Last week in the middle of the night, I leaned over my wife’s bed in her ICU room and used a straw to drip drops of water on her parched tongue as she looked at me with eyes wild with pain and fear.  Drop.  Pause.  Drop.  Pause.  At that moment I was afraid she was going to die, but at that moment I also felt that I was closer to being her husband than any previous moment in our 10 years of married life together.

Pain is the gift nobody wants, and I’m wondering if pain is not also the primary gift of marriage.

Don’t misunderstand: my wife and I rarely fight and our first 10 years of marriage have been exceedingly happy.  What I mean is that marriage has a way of confronting you with pain.  One day of course, there will be the pain of death and the loneliness of being left behind, alone.  There will be the pain of seeing the other suffer throughout your married life together, in small and great ways.  And, most importantly, there is the pain of being confronted with your own selfishness.  This last pain, I believe, is the primary gift of marriage.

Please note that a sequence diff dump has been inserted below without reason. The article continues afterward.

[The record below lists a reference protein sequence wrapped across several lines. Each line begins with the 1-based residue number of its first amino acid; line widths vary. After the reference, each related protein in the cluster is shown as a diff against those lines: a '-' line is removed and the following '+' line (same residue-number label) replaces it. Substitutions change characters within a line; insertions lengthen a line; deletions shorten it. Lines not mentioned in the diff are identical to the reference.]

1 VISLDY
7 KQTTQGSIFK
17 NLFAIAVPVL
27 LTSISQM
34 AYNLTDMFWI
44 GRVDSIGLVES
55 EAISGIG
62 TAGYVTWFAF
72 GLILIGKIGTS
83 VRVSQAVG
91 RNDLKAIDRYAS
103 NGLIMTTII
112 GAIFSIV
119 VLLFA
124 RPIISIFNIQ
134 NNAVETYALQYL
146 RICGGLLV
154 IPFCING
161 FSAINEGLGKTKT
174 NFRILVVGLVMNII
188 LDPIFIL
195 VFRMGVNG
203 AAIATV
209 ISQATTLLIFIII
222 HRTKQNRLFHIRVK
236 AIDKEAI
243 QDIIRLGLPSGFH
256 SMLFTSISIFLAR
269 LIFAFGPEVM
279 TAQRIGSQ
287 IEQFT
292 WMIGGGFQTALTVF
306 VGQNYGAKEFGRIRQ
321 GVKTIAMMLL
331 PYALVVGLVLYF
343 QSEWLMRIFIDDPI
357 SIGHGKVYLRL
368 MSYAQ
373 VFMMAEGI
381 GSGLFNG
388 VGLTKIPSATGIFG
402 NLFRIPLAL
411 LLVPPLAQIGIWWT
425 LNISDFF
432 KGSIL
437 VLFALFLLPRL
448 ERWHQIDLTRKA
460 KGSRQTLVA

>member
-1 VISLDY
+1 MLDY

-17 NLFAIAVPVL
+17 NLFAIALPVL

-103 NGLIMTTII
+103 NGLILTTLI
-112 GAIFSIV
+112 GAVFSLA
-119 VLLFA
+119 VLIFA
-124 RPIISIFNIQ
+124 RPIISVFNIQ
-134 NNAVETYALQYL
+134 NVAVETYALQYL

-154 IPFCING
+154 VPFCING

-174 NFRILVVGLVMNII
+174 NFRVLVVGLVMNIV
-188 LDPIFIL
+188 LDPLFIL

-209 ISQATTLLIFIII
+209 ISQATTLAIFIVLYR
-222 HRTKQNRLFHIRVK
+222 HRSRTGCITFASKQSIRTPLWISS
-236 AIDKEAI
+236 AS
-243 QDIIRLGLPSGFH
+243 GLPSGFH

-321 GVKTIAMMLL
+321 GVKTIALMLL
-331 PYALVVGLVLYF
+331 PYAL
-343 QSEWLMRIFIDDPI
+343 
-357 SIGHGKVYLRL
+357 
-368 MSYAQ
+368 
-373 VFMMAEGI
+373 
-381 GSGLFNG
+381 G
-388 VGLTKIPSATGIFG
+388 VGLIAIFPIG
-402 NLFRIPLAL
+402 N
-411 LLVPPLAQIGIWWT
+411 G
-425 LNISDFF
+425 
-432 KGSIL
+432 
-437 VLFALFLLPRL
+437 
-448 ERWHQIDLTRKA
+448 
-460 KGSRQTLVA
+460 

Tim Keller says somewhere that selfishness is the cause of all marital problems.  I believe, though, that selfishness is why God calls a man and a woman together into a marriage–to use the husband to confront his wife’s selfishness, and vice versa.  When you are married, you are constantly discovering that your heart is much more selfish than you’d previously understood.  Men and women are different, and the effect of bringing a man and a woman together into marriage is friction.  It’s pain.

That pain is the gift nobody wants.

And yet it’s the pain we need if we are going to become the creatures God created us to be.  If there were another way for us to become holy apart from pain, we’d have discovered it centuries ago.  But there isn’t.